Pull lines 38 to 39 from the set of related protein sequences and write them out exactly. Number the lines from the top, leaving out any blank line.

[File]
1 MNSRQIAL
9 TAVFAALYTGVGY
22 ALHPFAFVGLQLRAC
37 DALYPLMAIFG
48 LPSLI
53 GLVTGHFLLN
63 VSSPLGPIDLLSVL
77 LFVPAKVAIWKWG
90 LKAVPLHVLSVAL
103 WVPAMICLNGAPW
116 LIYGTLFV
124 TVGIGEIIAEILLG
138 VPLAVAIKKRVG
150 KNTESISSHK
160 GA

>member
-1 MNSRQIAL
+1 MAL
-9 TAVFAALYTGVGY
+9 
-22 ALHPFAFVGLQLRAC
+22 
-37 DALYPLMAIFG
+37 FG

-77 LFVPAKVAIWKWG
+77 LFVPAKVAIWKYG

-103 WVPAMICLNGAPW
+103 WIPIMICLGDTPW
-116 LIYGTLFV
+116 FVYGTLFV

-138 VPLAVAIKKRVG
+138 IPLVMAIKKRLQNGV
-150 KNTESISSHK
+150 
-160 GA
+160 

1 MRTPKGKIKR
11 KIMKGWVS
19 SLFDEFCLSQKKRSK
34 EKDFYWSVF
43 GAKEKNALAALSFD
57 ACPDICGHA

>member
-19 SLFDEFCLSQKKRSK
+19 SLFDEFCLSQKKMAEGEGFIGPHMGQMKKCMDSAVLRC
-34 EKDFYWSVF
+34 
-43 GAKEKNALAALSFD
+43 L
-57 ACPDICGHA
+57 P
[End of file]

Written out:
11 KIMKGWVS
19 SLFDEFCLSQKKRSK